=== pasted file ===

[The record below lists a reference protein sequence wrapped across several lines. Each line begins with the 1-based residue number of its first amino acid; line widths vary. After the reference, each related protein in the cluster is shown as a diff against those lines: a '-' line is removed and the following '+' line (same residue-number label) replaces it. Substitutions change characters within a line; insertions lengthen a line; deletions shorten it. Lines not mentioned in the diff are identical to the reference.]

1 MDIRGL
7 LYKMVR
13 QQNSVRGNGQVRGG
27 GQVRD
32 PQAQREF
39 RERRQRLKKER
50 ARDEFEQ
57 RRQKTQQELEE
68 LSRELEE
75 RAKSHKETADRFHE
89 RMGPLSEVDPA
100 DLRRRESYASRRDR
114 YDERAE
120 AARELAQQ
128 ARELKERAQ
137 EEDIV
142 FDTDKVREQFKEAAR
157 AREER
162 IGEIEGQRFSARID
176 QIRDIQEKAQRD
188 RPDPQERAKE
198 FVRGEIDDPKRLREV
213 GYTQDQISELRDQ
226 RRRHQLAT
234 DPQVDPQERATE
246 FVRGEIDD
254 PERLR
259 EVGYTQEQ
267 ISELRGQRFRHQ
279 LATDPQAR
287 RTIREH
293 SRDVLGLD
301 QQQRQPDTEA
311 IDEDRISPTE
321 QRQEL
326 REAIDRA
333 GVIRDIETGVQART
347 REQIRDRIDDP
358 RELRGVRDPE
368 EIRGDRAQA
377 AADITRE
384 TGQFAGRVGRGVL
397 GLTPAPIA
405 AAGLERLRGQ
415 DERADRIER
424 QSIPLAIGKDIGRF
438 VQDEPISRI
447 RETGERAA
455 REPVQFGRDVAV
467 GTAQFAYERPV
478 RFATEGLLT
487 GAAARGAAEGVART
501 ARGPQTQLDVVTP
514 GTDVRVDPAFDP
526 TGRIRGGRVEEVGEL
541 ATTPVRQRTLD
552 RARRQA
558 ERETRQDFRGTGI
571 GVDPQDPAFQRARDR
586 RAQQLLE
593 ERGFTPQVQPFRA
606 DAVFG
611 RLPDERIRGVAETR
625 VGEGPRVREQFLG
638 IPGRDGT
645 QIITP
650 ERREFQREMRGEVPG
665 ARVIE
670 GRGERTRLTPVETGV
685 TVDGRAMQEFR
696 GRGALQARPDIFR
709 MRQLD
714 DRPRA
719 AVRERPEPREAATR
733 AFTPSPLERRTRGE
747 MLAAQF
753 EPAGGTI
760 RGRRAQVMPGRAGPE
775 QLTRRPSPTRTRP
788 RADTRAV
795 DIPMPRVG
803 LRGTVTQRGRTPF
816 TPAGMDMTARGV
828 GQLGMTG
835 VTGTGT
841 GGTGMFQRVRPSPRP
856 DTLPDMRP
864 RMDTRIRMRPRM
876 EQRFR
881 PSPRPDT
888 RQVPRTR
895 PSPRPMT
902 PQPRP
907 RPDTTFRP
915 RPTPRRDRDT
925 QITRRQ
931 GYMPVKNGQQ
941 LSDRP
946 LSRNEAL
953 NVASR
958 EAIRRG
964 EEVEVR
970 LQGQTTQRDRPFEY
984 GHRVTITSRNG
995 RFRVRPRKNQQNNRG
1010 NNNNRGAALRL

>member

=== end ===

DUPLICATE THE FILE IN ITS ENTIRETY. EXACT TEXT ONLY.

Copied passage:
[The record below lists a reference protein sequence wrapped across several lines. Each line begins with the 1-based residue number of its first amino acid; line widths vary. After the reference, each related protein in the cluster is shown as a diff against those lines: a '-' line is removed and the following '+' line (same residue-number label) replaces it. Substitutions change characters within a line; insertions lengthen a line; deletions shorten it. Lines not mentioned in the diff are identical to the reference.]

1 MDIRGL
7 LYKMVR
13 QQNSVRGNGQVRGG
27 GQVRD
32 PQAQREF
39 RERRQRLKKER
50 ARDEFEQ
57 RRQKTQQELEE
68 LSRELEE
75 RAKSHKETADRFHE
89 RMGPLSEVDPA
100 DLRRRESYASRRDR
114 YDERAE
120 AARELAQQ
128 ARELKERAQ
137 EEDIV
142 FDTDKVREQFKEAAR
157 AREER
162 IGEIEGQRFSARID
176 QIRDIQEKAQRD
188 RPDPQERAKE
198 FVRGEIDDPKRLREV
213 GYTQDQISELRDQ
226 RRRHQLAT
234 DPQVDPQERATE
246 FVRGEIDD
254 PERLR
259 EVGYTQEQ
267 ISELRGQRFRHQ
279 LATDPQAR
287 RTIREH
293 SRDVLGLD
301 QQQRQPDTEA
311 IDEDRISPTE
321 QRQEL
326 REAIDRA
333 GVIRDIETGVQART
347 REQIRDRIDDP
358 RELRGVRDPE
368 EIRGDRAQA
377 AADITRE
384 TGQFAGRVGRGVL
397 GLTPAPIA
405 AAGLERLRGQ
415 DERADRIER
424 QSIPLAIGKDIGRF
438 VQDEPISRI
447 RETGERAA
455 REPVQFGRDVAV
467 GTAQFAYERPV
478 RFATEGLLT
487 GAAARGAAEGVART
501 ARGPQTQLDVVTP
514 GTDVRVDPAFDP
526 TGRIRGGRVEEVGEL
541 ATTPVRQRTLD
552 RARRQA
558 ERETRQDFRGTGI
571 GVDPQDPAFQRARDR
586 RAQQLLE
593 ERGFTPQVQPFRA
606 DAVFG
611 RLPDERIRGVAETR
625 VGEGPRVREQFLG
638 IPGRDGT
645 QIITP
650 ERREFQREMRGEVPG
665 ARVIE
670 GRGERTRLTPVETGV
685 TVDGRAMQEFR
696 GRGALQARPDIFR
709 MRQLD
714 DRPRA
719 AVRERPEPREAATR
733 AFTPSPLERRTRGE
747 MLAAQF
753 EPAGGTI
760 RGRRAQVMPGRAGPE
775 QLTRRPSPTRTRP
788 RADTRAV
795 DIPMPRVG
803 LRGTVTQRGRTPF
816 TPAGMDMTARGV
828 GQLGMTG
835 VTGTGT
841 GGTGMFQRVRPSPRP
856 DTLPDMRP
864 RMDTRIRMRPRM
876 EQRFR
881 PSPRPDT
888 RQVPRTR
895 PSPRPMT
902 PQPRP
907 RPDTTFRP
915 RPTPRRDRDT
925 QITRRQ
931 GYMPVKNGQQ
941 LSDRP
946 LSRNEAL
953 NVASR
958 EAIRRG
964 EEVEVR
970 LQGQTTQRDRPFEY
984 GHRVTITSRNG
995 RFRVRPRKNQQNNRG
1010 NNNNRGAALRL

>member